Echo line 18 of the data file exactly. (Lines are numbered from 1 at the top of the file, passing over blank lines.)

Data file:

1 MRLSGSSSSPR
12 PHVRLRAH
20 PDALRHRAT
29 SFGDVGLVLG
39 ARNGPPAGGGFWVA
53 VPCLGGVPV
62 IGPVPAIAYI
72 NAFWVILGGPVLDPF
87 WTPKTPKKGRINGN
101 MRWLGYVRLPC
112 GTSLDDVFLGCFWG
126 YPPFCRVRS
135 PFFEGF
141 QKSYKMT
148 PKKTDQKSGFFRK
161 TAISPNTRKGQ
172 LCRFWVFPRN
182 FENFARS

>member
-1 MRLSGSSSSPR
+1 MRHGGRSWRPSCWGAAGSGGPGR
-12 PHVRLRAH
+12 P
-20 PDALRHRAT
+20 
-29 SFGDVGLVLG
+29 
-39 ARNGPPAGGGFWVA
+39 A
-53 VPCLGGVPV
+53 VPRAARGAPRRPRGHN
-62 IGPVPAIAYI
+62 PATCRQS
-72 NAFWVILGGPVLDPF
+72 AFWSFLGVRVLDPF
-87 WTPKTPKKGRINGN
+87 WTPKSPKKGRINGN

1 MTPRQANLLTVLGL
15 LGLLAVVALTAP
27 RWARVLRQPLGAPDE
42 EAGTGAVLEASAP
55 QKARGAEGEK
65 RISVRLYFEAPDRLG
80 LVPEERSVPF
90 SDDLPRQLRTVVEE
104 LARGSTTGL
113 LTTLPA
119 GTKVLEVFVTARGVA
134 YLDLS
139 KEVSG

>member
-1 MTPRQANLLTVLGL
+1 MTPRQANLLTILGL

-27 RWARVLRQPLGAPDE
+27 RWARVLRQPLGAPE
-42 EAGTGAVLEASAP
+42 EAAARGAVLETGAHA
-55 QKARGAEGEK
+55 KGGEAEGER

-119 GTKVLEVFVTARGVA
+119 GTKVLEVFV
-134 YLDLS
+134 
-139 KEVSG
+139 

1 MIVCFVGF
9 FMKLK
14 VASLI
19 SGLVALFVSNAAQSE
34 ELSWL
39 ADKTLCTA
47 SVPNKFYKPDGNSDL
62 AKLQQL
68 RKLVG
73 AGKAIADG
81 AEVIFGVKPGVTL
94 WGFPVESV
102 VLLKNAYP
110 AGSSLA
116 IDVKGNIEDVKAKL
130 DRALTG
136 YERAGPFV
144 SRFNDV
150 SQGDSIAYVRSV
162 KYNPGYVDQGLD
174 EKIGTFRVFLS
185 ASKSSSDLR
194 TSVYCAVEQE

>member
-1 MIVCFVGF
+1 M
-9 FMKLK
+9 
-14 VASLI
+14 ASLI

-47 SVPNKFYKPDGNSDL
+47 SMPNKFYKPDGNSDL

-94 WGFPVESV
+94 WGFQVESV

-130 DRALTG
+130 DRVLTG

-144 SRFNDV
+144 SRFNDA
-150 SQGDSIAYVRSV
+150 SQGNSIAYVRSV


182 FENFARS